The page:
The retainer 12 also has a radially outer partially spherically shaped surface 129 sized and shaped to mate with the partial spherical shaped seating surface 96 of the receiver 10. The surface 129 includes an outer radius that is larger than a radius of the lower opening 98 of the receiver 10, thereby prohibiting the retainer 12 and the shank upper portion 8 from passing through the opening 98 once the retainer 12 is fixed to the shank upper portion 8 within the receiver cavity 90. Although not required, it is foreseen that the outer partially spherically shaped surface 129 may be a high friction surface such as a knurled surface or the like.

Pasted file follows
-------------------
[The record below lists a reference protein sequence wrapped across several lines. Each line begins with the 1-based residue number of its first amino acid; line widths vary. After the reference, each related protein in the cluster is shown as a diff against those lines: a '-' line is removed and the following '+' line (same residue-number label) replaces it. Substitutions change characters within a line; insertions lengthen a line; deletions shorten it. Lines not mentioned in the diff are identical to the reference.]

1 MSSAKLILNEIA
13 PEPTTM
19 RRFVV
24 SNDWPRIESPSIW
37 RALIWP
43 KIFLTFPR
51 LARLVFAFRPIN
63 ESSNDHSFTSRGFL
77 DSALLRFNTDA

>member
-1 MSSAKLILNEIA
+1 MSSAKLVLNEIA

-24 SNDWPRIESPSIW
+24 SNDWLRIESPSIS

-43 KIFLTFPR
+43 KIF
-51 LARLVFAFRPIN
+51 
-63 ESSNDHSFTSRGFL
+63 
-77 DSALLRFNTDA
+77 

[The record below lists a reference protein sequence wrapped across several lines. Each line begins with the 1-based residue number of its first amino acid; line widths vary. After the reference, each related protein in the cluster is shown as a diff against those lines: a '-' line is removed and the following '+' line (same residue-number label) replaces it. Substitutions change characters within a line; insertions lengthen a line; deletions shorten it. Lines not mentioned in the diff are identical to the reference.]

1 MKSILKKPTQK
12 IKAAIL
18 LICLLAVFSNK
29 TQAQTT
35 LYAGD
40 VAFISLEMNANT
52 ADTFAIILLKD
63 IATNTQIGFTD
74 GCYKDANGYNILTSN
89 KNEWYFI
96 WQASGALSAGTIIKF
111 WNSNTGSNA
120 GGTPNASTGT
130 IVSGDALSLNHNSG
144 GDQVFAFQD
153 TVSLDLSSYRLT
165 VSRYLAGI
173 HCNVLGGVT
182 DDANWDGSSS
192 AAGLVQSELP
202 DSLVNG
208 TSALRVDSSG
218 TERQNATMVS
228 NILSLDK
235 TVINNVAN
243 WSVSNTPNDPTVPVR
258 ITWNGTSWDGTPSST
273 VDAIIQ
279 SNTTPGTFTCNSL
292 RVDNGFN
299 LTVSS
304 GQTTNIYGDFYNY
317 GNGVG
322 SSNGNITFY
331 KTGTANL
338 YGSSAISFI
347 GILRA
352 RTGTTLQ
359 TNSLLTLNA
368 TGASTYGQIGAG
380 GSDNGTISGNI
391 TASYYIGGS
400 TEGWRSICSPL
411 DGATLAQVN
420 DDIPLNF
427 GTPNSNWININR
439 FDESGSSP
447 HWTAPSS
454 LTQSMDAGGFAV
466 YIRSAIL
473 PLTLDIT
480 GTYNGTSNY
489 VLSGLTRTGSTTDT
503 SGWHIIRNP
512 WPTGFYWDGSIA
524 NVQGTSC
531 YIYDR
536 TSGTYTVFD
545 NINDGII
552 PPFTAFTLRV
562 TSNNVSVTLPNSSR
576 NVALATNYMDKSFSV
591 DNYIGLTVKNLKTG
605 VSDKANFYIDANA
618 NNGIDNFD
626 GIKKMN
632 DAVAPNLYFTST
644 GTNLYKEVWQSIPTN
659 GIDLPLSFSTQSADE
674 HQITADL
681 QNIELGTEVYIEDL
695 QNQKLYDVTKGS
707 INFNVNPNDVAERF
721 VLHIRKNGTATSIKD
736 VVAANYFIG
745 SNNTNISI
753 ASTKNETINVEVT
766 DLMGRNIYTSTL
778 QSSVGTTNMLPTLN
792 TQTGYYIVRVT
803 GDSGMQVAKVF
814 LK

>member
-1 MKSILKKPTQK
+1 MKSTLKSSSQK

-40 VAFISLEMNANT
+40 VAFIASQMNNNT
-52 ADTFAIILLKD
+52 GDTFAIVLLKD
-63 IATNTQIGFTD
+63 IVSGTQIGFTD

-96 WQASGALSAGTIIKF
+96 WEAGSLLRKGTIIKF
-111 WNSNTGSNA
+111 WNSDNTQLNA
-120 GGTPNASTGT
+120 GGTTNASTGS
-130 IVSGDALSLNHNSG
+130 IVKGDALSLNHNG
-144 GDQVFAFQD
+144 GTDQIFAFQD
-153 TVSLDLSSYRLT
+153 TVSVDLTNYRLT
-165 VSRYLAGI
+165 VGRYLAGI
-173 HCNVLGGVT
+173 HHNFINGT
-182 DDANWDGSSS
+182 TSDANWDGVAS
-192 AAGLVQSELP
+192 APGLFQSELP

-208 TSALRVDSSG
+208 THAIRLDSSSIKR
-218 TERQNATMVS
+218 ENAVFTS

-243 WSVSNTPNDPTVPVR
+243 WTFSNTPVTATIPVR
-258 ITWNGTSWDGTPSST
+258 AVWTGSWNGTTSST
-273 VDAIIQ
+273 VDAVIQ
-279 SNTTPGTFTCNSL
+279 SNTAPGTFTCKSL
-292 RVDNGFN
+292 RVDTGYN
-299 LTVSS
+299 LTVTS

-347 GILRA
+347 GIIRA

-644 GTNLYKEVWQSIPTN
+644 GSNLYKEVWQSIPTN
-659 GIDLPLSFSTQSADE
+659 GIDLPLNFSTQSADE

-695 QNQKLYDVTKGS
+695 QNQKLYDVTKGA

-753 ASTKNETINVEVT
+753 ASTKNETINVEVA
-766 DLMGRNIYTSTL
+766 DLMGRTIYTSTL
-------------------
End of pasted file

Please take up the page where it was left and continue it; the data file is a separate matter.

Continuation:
With particular reference to FIGS. 1 and 19-24, the compression or pressure insert 14 is illustrated that is sized and shaped to be received by and down-loaded into the receiver 10 through the channel opening 66 as illustrated in FIGS. 29-31. The compression insert 14 has an operational central axis that is the same as the central axis B of the receiver 10. The compression insert 14 has a central channel or through bore, generally 130, substantially defined by an inner substantially cylindrical surface 131 coaxial with an inner partially spherical surface 132. The compression insert 14 through bore is sized and shaped to receive a driving tool (not shown) therethrough that engages the shank drive feature 50 when the shank body 6 is driven into bone with the receiver 10 attached. The surface 132 is sized and shaped to slidingly receive and ultimately frictionally engage the substantially spherical or domed surface 44 of the shank upper portion 8 such that the surface 44 initially frictionally slidingly and pivotally mates with the spherical surface 132 to create a ball-and-socket type joint. The surfaces 44 and/or 132 may include a roughening or surface finish to aid in frictional contact between them once a desired angle of articulation of the shank 4 with respect to the receiver 10 is reached.